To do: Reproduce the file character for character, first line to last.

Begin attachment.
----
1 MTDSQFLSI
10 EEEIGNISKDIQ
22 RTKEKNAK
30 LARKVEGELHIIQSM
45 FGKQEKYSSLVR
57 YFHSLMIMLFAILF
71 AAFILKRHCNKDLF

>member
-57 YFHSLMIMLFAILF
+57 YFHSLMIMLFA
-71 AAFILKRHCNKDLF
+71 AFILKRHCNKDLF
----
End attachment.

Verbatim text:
1 MTDSQFLSI
10 EEEIGNISKDIQ
22 RTKEKNAK
30 LARKVEGELHIIQSM
45 FGKQEKYSSLVR
57 YFHSLMIMLFAILF
71 AAFILKRHCNKDLF

>member
-57 YFHSLMIMLFAILF
+57 YFHSLMIMLFA
-71 AAFILKRHCNKDLF
+71 AFILKRHCNKDLF